Monday, July 1, 2013

Dear Disney: It's got Johnny Depp. It will make a billion dollars. Now please, stop this crap.





I'll let my loyal readers determine for themselves which of these examples of cross-promotion fails more hilariously.

Seriously.  I get that movies are expensive to make, and if you can get some tie-in promotions to cover some of the bill, you're going to do that.  But when ever other freaking advertisement playing on ESPN during the Yankees-Orioles game is an attempt to link a very modern product (cars, Subway sandwiches, etc.) with a film which is supposed to take place in the Old West, it just comes across as really stupid and almost desperate.

It gets even worse when you recall that the company willing to whore out this film to anyone willing to throw a few bucks into the till (never mind that the tie-in makes zero sense to anyone watching) is f--ing DISNEY, which has raked in roughly 800 billion dollars on the Once-Cute, Now Totally Ubiquitous Pirates of the Caribbean franchise alone over the past decade.  Disney needs more money like I need more good looks.

I do believe in the existence of a phenomenon I like to call Marketing Fatigue.  It works like this:  a long-discussed film is about to be released.  There's a lot of buzz about it, and a built-in audience that is very interested in seeing it.  About two months before the Big Release Date, we start to see teaser clips for the film.  These wet our appetites to see the flick, mission accomplished.  But then we start to see these promotional tie-ins.  Lots and lots of promotional tie-ins.  Suddenly the film we want to see is being associated with SUVs, Happy Meals, Credit Cards, and a whole lot of stuff we really don't give a damn about. We start to see a lot of non-actors who populate advertisements hyping the film while eating at Wendy's or drinking Miller Lite.  And we start to get beaten over the head with reminders to somehow "celebrate the release of------" by ordering PapaJohns pizza or dropping in a Seven-Eleven for a Slurpee.

Eventually (my theory goes) we get so bored and insulted at the constant hammering away that our appetite for the film we thought we really wanted to see fades away, and when it finally does show up at the local Multiplex, we greet it with a shrug and a yawn and a strange sense that we've already seen the film and don't have to plop down $10 for another viewing.  Maybe we do go see it, maybe we don't, but certainly the excitement is long gone.  Certainly the idea of waiting for the DVD release is no longer an inconceivable notion.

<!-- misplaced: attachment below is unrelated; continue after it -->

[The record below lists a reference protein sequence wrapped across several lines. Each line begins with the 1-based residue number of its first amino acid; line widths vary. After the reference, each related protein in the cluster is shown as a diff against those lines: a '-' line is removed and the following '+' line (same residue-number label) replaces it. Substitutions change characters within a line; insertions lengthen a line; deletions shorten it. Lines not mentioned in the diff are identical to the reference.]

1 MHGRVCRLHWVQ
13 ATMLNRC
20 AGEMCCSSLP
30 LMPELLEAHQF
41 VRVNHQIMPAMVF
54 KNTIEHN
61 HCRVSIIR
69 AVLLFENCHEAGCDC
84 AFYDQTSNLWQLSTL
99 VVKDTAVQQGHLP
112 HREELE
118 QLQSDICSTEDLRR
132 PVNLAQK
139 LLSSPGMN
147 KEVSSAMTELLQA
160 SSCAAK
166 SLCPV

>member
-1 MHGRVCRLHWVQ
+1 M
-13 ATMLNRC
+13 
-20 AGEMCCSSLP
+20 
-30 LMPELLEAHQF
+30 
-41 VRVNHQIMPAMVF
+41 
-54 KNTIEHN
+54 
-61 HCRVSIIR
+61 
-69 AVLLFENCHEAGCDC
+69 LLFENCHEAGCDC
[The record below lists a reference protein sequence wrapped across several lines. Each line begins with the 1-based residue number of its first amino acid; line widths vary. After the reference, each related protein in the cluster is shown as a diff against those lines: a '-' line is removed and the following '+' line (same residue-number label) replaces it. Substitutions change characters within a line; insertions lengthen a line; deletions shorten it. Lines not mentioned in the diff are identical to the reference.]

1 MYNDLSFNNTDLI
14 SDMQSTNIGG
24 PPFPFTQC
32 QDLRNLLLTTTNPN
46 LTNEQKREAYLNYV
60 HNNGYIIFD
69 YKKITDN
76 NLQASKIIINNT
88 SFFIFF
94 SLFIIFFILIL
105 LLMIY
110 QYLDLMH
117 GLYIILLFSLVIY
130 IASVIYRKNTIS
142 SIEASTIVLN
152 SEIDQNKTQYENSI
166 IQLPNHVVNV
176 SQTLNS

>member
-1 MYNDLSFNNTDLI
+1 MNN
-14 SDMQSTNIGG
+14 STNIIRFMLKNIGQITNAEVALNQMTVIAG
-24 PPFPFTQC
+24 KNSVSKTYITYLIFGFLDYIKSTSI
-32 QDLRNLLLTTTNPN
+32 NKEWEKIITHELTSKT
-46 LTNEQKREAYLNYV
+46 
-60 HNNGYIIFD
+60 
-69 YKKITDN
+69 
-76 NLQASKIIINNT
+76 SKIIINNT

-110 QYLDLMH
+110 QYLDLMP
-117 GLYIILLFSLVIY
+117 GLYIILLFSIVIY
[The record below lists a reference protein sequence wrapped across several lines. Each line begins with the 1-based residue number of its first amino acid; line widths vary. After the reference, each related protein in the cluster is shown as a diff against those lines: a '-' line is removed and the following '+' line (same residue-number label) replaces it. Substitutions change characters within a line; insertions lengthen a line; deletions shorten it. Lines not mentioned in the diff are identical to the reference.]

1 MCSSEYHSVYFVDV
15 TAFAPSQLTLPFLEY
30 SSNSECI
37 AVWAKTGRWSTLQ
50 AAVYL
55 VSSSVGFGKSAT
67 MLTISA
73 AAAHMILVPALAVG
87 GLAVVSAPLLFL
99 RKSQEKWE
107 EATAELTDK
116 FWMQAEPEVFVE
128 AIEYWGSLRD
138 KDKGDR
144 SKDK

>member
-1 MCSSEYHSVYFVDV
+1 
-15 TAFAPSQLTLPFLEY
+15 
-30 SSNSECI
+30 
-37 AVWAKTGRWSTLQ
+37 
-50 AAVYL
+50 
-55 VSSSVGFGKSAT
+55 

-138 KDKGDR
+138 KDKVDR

Now, I'm quite certain that this movie will make a buttload of money (see the title of this post.)  But that just makes all this unnecessary and annoying cross-marketing that much more off-putting.   If we see any of the main characters sell a car or eat at Subway during the film, it will make a little more sense.  Otherwise, this is just really, really pointless.


7 comments:

  1. I wonder what old-timey things they'll sell using Star Wars

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  2. I remember when they had a commercial for some sort of processed food that riffed on having the theme; at one point, the guys from the TV show showed up. As I recall, Tonto asked "Pizza roll, Kemosabe?"

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  3. Cars.com is the bigger tie-in fail because cars, unlike food, are totally and completely foreign to the world of The Lone Ranger. Who the hell thought it would be a great idea to get Cars.com on board for this film? There is *nothing* in it that has anything to do with automobiles. I truly feel sorry for the marketing and advertising grunts who had to come up with an ad campaign.

    Whoever came up with the Subway ad should be pimpslapped and fired because, seriously, that's the best they could come up with? Give me a break!

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    1. "The Lone Ranger and Tonto were destined for each other. And Avocado and Bacon are destined for each other at Subway this summer...."

      Sometimes the jokes just write themselves.

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  4. This film is getting such atrocious reviews there should be a product tie-in with Imodium or Kaopectate.

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    1. I personally thought that three of the biggest blockbusters of the last decade- "Pirates of the Caribbean," "Harry Potter and the Sorcerer's Stone" and "Avatar" were mediocre at best, so I am quite certain that a formula piece like "Lone Ranger" will make a fortune before anyone even bothers to question it's quality.

      BTW, I went on to see the second Pirates movie for some reason, thought it was a tedious bore, and gave up on the franchise. Never bothered with the other Harry Potter movies either. I'll probably see Lone Ranger but I'm pretty positive that if it turns into another series, the audience for the sequels won't include me.

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    2. Yeah. Avatar stank, as did "The Avengers" if "Thor" was any indication.

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